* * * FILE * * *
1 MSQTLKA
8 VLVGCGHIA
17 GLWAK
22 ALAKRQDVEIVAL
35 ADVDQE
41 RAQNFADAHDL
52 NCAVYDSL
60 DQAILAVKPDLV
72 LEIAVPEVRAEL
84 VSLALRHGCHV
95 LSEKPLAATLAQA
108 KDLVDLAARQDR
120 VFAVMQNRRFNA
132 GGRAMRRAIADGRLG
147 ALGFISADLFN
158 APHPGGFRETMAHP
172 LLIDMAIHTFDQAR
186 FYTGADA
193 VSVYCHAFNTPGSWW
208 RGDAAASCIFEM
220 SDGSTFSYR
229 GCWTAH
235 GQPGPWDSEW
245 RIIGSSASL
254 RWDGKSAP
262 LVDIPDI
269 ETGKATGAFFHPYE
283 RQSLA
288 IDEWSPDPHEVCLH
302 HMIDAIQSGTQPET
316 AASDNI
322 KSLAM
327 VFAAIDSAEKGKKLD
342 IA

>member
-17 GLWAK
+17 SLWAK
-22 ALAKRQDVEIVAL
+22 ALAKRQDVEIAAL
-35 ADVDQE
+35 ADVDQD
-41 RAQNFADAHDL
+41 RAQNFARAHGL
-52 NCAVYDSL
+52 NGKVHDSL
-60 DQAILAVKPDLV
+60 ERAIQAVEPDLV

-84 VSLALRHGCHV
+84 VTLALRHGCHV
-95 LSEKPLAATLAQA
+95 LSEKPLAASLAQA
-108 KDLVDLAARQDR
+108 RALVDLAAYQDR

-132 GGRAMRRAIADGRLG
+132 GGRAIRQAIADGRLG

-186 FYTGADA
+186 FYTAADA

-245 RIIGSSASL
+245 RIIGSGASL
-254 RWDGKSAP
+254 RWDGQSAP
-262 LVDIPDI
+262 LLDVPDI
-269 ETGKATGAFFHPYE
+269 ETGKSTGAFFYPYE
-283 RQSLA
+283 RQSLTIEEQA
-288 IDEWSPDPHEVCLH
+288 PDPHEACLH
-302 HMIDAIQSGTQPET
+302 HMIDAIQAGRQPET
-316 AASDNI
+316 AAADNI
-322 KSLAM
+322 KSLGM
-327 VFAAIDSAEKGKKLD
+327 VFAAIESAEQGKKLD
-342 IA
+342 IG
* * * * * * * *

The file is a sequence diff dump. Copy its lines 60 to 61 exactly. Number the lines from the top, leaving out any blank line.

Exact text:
-254 RWDGKSAP
+254 RWDGQSAP